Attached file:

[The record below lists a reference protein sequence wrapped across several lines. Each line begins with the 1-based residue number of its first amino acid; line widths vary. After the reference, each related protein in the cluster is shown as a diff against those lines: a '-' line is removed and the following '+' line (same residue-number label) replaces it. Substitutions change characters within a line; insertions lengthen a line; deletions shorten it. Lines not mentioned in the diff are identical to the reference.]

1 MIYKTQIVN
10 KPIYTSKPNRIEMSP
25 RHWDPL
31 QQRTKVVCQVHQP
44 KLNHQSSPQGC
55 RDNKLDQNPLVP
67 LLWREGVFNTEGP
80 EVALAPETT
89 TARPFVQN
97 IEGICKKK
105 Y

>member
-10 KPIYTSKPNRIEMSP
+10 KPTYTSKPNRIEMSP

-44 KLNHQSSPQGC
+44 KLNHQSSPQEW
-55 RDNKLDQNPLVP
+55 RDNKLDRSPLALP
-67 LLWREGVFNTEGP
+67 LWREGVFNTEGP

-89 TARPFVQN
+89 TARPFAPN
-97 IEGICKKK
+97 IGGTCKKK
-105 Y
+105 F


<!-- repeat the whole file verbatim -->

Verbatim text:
[The record below lists a reference protein sequence wrapped across several lines. Each line begins with the 1-based residue number of its first amino acid; line widths vary. After the reference, each related protein in the cluster is shown as a diff against those lines: a '-' line is removed and the following '+' line (same residue-number label) replaces it. Substitutions change characters within a line; insertions lengthen a line; deletions shorten it. Lines not mentioned in the diff are identical to the reference.]

1 MIYKTQIVN
10 KPIYTSKPNRIEMSP
25 RHWDPL
31 QQRTKVVCQVHQP
44 KLNHQSSPQGC
55 RDNKLDQNPLVP
67 LLWREGVFNTEGP
80 EVALAPETT
89 TARPFVQN
97 IEGICKKK
105 Y

>member
-10 KPIYTSKPNRIEMSP
+10 KPTYTSKPNRIEMSP

-44 KLNHQSSPQGC
+44 KLNHQSSPQEW
-55 RDNKLDQNPLVP
+55 RDNKLDRSPLALP
-67 LLWREGVFNTEGP
+67 LWREGVFNTEGP

-89 TARPFVQN
+89 TARPFAPN
-97 IEGICKKK
+97 IGGTCKKK
-105 Y
+105 F